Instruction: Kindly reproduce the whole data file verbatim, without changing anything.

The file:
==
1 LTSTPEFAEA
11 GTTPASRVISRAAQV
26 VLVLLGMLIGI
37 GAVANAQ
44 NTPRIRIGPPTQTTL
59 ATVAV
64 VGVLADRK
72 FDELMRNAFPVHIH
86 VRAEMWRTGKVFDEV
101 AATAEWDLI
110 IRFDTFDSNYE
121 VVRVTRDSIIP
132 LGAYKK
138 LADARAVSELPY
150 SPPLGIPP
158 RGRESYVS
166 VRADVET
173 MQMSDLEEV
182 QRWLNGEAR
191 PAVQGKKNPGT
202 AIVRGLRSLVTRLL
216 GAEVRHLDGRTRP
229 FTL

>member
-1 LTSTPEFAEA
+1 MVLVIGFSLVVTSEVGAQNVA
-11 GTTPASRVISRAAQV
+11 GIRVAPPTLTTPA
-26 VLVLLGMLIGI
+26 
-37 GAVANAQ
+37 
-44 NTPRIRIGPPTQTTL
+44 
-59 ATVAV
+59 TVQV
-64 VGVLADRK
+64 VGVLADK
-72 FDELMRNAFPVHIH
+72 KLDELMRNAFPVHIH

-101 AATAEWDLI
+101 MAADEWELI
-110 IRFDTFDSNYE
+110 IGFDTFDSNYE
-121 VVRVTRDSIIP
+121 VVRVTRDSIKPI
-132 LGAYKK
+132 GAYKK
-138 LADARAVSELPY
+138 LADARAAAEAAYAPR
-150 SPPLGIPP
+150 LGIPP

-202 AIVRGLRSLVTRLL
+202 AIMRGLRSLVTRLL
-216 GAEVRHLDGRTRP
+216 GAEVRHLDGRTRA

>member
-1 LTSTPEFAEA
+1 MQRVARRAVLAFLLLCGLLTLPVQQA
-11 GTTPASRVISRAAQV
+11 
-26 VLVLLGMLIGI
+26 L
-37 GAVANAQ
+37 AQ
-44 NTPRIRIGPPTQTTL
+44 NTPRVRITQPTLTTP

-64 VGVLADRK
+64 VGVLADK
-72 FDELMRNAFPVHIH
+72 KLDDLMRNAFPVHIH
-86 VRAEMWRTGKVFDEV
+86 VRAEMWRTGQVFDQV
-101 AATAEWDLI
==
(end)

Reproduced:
1 LTSTPEFAEA
11 GTTPASRVISRAAQV
26 VLVLLGMLIGI
37 GAVANAQ
44 NTPRIRIGPPTQTTL
59 ATVAV
64 VGVLADRK
72 FDELMRNAFPVHIH
86 VRAEMWRTGKVFDEV
101 AATAEWDLI
110 IRFDTFDSNYE
121 VVRVTRDSIIP
132 LGAYKK
138 LADARAVSELPY
150 SPPLGIPP
158 RGRESYVS
166 VRADVET
173 MQMSDLEEV
182 QRWLNGEAR
191 PAVQGKKNPGT
202 AIVRGLRSLVTRLL
216 GAEVRHLDGRTRP
229 FTL

>member
-1 LTSTPEFAEA
+1 MVLVIGFSLVVTSEVGAQNVA
-11 GTTPASRVISRAAQV
+11 GIRVAPPTLTTPA
-26 VLVLLGMLIGI
+26 
-37 GAVANAQ
+37 
-44 NTPRIRIGPPTQTTL
+44 
-59 ATVAV
+59 TVQV
-64 VGVLADRK
+64 VGVLADK
-72 FDELMRNAFPVHIH
+72 KLDELMRNAFPVHIH

-101 AATAEWDLI
+101 MAADEWELI
-110 IRFDTFDSNYE
+110 IGFDTFDSNYE
-121 VVRVTRDSIIP
+121 VVRVTRDSIKPI
-132 LGAYKK
+132 GAYKK
-138 LADARAVSELPY
+138 LADARAAAEAAYAPR
-150 SPPLGIPP
+150 LGIPP

-202 AIVRGLRSLVTRLL
+202 AIMRGLRSLVTRLL
-216 GAEVRHLDGRTRP
+216 GAEVRHLDGRTRA

>member
-1 LTSTPEFAEA
+1 MQRVARRAVLAFLLLCGLLTLPVQQA
-11 GTTPASRVISRAAQV
+11 
-26 VLVLLGMLIGI
+26 L
-37 GAVANAQ
+37 AQ
-44 NTPRIRIGPPTQTTL
+44 NTPRVRITQPTLTTP

-64 VGVLADRK
+64 VGVLADK
-72 FDELMRNAFPVHIH
+72 KLDDLMRNAFPVHIH
-86 VRAEMWRTGKVFDEV
+86 VRAEMWRTGQVFDQV
-101 AATAEWDLI